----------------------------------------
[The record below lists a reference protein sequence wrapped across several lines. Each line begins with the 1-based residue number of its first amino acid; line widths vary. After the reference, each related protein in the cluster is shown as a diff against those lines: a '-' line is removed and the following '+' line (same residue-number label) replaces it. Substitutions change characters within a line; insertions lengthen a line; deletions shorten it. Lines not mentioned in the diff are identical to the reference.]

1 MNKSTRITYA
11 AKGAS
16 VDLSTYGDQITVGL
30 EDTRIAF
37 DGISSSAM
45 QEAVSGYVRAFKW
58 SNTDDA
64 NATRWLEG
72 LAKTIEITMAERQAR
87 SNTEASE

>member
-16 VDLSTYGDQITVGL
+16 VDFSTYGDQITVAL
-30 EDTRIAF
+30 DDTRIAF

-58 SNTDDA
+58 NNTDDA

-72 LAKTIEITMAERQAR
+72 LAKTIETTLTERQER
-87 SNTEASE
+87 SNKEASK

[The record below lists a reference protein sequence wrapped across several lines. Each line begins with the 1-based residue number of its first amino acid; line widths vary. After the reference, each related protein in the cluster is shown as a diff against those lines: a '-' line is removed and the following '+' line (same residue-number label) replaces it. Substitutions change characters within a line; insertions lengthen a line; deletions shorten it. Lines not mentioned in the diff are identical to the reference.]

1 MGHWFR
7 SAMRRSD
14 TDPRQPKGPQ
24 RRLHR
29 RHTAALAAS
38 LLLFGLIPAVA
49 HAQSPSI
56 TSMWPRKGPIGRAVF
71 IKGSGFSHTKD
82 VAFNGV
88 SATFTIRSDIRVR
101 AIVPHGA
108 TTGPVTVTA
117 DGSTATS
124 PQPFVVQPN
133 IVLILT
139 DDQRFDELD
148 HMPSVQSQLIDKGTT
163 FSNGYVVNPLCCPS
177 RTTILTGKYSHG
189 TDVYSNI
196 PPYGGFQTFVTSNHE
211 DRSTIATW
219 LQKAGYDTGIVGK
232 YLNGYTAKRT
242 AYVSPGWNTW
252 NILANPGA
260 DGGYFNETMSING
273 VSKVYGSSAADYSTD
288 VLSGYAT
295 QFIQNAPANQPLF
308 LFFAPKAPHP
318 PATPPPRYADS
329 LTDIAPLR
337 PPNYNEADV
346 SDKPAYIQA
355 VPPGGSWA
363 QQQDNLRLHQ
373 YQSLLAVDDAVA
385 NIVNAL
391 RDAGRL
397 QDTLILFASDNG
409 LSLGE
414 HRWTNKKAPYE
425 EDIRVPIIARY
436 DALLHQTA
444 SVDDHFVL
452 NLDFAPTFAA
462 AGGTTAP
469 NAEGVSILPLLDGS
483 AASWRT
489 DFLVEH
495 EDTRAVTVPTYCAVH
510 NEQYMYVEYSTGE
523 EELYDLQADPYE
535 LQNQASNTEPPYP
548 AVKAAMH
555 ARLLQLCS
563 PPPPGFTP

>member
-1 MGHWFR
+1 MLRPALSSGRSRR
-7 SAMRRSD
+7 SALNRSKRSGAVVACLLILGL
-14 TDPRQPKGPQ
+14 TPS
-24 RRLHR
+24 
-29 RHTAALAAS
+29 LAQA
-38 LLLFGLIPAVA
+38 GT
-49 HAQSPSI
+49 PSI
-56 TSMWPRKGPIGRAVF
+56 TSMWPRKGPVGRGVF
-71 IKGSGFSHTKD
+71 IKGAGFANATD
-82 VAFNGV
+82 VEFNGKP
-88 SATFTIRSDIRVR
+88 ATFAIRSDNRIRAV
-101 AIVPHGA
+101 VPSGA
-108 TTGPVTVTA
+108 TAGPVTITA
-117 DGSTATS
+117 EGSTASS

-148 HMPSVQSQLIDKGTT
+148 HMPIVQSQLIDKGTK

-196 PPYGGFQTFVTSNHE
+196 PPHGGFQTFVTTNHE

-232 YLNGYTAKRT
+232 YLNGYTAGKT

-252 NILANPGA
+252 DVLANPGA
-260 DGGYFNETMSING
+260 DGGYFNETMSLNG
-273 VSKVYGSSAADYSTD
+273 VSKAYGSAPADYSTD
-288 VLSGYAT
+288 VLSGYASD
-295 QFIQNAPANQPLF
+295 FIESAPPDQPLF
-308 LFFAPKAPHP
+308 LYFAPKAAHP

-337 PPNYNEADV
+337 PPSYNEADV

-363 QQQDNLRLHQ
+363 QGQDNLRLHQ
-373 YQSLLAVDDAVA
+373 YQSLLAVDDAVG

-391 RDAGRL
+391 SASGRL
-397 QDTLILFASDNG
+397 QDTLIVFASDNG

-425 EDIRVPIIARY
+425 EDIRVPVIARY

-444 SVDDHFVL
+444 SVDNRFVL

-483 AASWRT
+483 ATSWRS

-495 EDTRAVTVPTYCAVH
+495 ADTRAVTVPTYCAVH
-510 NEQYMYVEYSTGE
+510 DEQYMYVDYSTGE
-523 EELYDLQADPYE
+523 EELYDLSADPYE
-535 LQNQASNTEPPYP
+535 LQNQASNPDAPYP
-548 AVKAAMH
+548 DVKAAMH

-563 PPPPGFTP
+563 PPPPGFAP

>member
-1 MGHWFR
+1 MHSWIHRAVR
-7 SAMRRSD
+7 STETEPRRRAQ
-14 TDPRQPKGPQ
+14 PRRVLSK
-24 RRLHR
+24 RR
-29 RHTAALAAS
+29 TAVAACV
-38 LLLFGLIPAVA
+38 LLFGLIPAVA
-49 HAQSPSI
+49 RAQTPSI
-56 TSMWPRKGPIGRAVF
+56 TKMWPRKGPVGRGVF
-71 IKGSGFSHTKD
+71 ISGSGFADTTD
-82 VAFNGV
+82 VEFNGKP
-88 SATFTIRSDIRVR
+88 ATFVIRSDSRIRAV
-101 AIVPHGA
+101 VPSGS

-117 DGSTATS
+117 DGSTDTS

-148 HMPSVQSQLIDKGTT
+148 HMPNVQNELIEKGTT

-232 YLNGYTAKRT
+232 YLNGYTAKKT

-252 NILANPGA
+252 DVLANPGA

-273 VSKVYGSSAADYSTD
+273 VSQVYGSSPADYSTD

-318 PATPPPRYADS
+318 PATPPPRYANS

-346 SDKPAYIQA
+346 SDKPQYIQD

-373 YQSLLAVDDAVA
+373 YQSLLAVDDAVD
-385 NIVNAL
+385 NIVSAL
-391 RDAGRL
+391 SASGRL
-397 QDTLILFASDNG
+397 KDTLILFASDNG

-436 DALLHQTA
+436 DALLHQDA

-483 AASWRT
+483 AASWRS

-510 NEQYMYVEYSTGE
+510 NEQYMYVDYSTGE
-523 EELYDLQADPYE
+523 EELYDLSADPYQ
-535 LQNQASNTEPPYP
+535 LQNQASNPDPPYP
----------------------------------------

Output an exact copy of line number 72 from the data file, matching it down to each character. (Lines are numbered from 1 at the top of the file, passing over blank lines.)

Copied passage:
462 AGGTTAP